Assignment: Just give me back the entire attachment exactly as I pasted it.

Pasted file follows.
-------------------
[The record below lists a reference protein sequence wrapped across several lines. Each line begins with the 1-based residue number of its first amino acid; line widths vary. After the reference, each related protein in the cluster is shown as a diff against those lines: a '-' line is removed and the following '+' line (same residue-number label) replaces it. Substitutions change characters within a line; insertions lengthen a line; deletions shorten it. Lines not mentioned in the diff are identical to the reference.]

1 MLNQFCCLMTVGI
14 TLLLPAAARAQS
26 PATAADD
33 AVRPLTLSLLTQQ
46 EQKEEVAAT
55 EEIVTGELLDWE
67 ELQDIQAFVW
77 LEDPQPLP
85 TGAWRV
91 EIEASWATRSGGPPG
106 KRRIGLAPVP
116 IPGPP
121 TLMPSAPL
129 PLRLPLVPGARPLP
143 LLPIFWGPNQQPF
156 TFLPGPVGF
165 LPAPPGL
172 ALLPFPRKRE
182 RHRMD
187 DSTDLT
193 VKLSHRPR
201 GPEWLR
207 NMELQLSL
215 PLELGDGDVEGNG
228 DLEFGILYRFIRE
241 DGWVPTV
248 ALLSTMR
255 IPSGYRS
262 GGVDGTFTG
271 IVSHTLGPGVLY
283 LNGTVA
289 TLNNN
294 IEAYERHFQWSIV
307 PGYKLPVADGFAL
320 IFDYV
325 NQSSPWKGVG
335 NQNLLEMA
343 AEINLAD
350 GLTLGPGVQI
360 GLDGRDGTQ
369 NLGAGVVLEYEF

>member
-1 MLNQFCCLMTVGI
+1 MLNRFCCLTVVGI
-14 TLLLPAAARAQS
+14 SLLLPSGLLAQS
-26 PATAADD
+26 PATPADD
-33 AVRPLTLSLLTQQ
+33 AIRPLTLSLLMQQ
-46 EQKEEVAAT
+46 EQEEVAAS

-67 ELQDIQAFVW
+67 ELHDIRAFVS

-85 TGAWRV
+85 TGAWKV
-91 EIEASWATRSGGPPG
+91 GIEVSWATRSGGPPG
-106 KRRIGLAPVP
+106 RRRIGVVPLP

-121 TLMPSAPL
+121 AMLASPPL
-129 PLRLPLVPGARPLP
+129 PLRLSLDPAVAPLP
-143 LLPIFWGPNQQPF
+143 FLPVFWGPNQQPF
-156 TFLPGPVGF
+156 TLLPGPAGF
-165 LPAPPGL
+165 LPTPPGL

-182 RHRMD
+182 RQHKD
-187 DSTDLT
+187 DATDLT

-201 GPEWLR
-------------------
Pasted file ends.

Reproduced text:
[The record below lists a reference protein sequence wrapped across several lines. Each line begins with the 1-based residue number of its first amino acid; line widths vary. After the reference, each related protein in the cluster is shown as a diff against those lines: a '-' line is removed and the following '+' line (same residue-number label) replaces it. Substitutions change characters within a line; insertions lengthen a line; deletions shorten it. Lines not mentioned in the diff are identical to the reference.]

1 MLNQFCCLMTVGI
14 TLLLPAAARAQS
26 PATAADD
33 AVRPLTLSLLTQQ
46 EQKEEVAAT
55 EEIVTGELLDWE
67 ELQDIQAFVW
77 LEDPQPLP
85 TGAWRV
91 EIEASWATRSGGPPG
106 KRRIGLAPVP
116 IPGPP
121 TLMPSAPL
129 PLRLPLVPGARPLP
143 LLPIFWGPNQQPF
156 TFLPGPVGF
165 LPAPPGL
172 ALLPFPRKRE
182 RHRMD
187 DSTDLT
193 VKLSHRPR
201 GPEWLR
207 NMELQLSL
215 PLELGDGDVEGNG
228 DLEFGILYRFIRE
241 DGWVPTV
248 ALLSTMR
255 IPSGYRS
262 GGVDGTFTG
271 IVSHTLGPGVLY
283 LNGTVA
289 TLNNN
294 IEAYERHFQWSIV
307 PGYKLPVADGFAL
320 IFDYV
325 NQSSPWKGVG
335 NQNLLEMA
343 AEINLAD
350 GLTLGPGVQI
360 GLDGRDGTQ
369 NLGAGVVLEYEF

>member
-1 MLNQFCCLMTVGI
+1 MLNRFCCLTVVGI
-14 TLLLPAAARAQS
+14 SLLLPSGLLAQS
-26 PATAADD
+26 PATPADD
-33 AVRPLTLSLLTQQ
+33 AIRPLTLSLLMQQ
-46 EQKEEVAAT
+46 EQEEVAAS

-67 ELQDIQAFVW
+67 ELHDIRAFVS

-85 TGAWRV
+85 TGAWKV
-91 EIEASWATRSGGPPG
+91 GIEVSWATRSGGPPG
-106 KRRIGLAPVP
+106 RRRIGVVPLP

-121 TLMPSAPL
+121 AMLASPPL
-129 PLRLPLVPGARPLP
+129 PLRLSLDPAVAPLP
-143 LLPIFWGPNQQPF
+143 FLPVFWGPNQQPF
-156 TFLPGPVGF
+156 TLLPGPAGF
-165 LPAPPGL
+165 LPTPPGL

-182 RHRMD
+182 RQHKD
-187 DSTDLT
+187 DATDLT

-201 GPEWLR